Boingo CEO Mike Finley was in New York last week to announce that his company and AT&T had teamed up to bring 5G to 12 airports, including John F. Kennedy and LaGuardia airports, which are both run by the Port Authority of New York and New Jersey.
The project focused on providing high-speed internet in major gate and concession spaces, two areas seen as having the most need at the two transportation hubs, according to Boingo and AT&T.
Finley also was on hand to announce that Boingo activated Wi-Fi service in the Long Island Rail Road’s Atlantic Terminal and switched on cellular connectivity for Verizon subscribers in the tunnel between the Atlantic Terminal and Bedford Avenue. Cell service for subscribers of other carriers is also being added to help extend connectivity in the tunnel between East New York, Brooklyn, and Jamaica, Queens, and Wi-Fi to the LIRR’s Jamaica Station.
City & State caught up with Finley to discuss how the work on both projects has come along during the pandemic, other work Boingo is doing in the region and his thoughts on how to expand broadband to more New Yorkers. This interview has been edited for length and clarity.
How did the coronavirus pandemic impact Boingo’s recent work in the New York City region?
I will highlight that I am very proud of our team and all the people we worked with because other than one week from the pandemic, they worked, and it was right after the pandemic hit. I think the whole city for the most part was shut down. But we had people in the tunnels. Our contractors had been there, the union had been there, and doing work building out this network. We’re excited for that to be turning on. With the airports, our team has done a phenomenal job of really improving the capabilities. You’re starting to see the fruits of their labor coming together. I come in and out of those airports, they’re really good. Our connectivity there has improved greatly. We’re very focused on that and making sure that type of connectivity is there for New Yorkers and people coming through.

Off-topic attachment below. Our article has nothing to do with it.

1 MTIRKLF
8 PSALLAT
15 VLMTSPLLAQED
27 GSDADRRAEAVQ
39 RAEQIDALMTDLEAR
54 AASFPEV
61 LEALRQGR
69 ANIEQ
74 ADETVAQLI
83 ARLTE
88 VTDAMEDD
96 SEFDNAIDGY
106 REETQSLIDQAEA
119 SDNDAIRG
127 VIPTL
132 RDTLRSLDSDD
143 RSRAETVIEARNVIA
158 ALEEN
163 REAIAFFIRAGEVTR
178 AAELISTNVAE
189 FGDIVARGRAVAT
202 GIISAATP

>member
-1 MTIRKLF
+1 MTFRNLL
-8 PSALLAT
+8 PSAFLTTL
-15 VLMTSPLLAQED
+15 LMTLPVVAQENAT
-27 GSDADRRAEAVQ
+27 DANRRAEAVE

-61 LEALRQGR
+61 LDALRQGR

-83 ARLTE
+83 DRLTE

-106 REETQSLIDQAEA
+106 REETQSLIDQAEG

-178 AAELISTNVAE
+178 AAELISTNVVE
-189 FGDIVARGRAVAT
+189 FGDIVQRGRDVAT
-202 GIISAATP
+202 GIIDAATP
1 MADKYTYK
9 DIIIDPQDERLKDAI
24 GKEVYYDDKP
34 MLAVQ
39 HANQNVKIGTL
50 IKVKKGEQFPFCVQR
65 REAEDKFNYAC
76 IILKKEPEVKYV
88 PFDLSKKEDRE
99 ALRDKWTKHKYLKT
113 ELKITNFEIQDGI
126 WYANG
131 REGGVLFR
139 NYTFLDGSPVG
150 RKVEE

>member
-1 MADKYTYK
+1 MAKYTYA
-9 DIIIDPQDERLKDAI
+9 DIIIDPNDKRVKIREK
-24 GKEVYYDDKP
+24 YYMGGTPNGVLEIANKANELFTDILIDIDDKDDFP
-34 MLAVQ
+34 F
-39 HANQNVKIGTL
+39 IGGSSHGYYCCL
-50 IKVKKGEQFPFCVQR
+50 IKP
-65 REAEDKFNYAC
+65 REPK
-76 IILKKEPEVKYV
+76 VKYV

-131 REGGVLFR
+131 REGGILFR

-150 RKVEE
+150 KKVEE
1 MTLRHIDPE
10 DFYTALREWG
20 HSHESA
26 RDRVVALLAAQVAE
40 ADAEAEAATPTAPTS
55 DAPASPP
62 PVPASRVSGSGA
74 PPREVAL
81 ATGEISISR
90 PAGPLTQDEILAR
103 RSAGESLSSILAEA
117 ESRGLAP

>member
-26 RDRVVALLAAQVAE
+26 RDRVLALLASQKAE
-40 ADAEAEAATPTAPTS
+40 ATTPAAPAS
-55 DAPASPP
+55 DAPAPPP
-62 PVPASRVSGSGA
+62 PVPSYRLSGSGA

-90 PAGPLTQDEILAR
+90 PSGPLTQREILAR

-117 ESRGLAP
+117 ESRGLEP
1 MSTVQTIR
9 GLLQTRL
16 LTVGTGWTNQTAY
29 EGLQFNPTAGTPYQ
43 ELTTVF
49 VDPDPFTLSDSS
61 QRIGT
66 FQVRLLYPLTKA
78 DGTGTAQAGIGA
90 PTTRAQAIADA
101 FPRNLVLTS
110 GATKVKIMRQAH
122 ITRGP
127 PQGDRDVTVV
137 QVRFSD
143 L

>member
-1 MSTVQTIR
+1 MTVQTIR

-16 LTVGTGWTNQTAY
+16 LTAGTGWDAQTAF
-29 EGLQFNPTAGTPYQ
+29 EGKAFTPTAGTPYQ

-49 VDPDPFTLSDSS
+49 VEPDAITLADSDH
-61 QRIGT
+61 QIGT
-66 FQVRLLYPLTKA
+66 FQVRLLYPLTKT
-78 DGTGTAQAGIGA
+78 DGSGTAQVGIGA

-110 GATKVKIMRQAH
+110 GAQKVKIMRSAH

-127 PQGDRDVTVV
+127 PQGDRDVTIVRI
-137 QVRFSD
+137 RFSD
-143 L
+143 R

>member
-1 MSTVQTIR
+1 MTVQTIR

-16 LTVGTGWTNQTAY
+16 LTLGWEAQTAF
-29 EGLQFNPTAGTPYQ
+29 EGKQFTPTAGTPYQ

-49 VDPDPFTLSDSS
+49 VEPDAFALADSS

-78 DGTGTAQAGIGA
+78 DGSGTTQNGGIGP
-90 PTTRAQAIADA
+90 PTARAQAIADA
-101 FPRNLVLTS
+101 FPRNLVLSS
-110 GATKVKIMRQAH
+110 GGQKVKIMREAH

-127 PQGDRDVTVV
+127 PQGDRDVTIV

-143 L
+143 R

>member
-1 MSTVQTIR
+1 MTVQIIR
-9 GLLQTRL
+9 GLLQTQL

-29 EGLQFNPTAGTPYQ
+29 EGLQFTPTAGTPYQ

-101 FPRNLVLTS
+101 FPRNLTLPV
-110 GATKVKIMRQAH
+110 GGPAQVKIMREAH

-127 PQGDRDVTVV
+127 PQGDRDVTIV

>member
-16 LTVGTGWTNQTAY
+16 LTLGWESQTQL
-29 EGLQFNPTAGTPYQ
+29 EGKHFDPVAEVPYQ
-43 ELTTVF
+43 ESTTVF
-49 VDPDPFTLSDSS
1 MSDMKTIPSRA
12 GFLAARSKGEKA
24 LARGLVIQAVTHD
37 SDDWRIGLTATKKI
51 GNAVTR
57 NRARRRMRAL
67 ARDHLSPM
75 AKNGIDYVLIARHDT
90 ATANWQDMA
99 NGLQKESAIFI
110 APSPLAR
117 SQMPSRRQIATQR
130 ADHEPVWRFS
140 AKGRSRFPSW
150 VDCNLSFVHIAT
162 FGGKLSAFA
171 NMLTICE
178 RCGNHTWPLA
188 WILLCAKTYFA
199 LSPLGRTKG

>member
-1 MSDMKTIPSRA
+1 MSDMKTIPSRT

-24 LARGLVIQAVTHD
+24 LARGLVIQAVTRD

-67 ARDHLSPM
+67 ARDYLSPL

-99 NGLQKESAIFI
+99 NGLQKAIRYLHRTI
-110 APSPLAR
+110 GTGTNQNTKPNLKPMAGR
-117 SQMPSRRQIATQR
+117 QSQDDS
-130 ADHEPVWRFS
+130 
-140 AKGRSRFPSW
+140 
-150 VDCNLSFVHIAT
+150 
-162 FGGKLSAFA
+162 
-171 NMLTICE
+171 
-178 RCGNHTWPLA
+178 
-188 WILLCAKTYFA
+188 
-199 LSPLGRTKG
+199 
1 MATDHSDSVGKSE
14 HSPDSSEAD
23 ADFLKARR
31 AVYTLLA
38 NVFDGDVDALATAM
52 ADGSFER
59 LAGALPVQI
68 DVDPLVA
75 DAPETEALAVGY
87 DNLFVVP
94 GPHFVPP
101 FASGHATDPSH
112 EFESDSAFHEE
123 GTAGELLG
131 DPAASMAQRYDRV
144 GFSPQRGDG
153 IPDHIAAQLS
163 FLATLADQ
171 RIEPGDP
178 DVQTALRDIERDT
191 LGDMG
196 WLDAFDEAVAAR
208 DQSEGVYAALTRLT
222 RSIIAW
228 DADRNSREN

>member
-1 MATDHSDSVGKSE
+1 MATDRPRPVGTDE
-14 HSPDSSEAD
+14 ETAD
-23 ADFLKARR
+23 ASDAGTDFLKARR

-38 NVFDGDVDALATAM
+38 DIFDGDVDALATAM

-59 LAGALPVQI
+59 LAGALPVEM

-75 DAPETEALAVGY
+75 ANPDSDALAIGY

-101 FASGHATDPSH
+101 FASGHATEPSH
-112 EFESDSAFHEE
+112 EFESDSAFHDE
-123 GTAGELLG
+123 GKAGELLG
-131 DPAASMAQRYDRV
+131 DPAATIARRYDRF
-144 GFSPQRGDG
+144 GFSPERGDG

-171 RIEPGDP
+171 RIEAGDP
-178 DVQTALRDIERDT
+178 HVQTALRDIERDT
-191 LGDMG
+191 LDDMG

What are your thoughts on how broadband can be rolled out to a greater number of people in New York?
The thing that I think the government, in a lot of ways, has to look at is when you’re solving for that, you need to solve for the long term. I don’t want to say it’s easier to solve for the short term, but this business has evolved. It changes so quickly that you know everything is really a combination of things working together. So these devices get built, the chips that enable these devices have all these capabilities and then infrastructure gets built and then access points get built. And then over time those things change and so, I think the biggest piece of my advice would be as you’re doing these things and trying to bring access, make sure you have a long-term plan for that, because access that’s not very good or is really slow or can’t keep up with the needs of technology needs to be addressed too. So be thinking longer term about those types of things.